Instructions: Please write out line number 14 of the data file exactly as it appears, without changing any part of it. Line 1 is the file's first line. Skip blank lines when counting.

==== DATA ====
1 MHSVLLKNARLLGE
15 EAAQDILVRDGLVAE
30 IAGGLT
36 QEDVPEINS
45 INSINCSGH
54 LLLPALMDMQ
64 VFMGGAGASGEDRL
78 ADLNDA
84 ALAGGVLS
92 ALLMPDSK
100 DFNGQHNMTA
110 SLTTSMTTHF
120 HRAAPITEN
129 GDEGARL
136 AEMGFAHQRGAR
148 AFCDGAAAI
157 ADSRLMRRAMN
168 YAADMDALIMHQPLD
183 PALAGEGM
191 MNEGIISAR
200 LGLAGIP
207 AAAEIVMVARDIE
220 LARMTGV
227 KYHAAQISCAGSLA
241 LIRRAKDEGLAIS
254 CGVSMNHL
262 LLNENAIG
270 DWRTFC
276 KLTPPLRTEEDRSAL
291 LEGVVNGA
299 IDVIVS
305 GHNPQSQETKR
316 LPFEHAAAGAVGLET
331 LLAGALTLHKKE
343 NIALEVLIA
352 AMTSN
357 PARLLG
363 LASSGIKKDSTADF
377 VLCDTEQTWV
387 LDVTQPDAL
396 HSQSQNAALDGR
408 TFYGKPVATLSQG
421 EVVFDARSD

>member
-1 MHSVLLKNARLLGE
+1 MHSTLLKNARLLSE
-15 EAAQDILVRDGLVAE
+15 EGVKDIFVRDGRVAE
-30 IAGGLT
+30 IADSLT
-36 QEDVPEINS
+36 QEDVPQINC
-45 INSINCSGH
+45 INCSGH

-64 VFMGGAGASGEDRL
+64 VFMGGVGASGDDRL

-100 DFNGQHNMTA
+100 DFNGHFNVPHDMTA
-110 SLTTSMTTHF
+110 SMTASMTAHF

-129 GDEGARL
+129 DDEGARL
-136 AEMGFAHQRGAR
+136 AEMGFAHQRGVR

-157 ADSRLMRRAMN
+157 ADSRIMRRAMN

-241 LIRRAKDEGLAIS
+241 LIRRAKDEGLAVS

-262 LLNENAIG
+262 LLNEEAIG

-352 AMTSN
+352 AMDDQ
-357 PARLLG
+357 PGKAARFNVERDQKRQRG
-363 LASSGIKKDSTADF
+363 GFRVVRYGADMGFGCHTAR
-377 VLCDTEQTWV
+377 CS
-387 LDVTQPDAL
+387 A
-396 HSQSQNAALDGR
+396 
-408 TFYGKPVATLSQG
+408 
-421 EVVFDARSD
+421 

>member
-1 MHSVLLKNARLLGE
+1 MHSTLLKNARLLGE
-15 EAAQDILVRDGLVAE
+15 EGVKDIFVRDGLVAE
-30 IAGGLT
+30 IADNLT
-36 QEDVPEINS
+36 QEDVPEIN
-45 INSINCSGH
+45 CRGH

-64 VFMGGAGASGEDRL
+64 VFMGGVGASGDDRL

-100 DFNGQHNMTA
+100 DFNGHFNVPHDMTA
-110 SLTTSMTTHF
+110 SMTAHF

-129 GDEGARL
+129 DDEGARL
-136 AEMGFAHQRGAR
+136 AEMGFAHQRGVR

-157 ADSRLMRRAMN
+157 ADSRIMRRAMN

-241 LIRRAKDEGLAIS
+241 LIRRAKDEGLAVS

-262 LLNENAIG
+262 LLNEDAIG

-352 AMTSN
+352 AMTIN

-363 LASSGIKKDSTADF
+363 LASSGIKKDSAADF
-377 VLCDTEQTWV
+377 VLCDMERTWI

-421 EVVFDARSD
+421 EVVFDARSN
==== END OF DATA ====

129 GDEGARL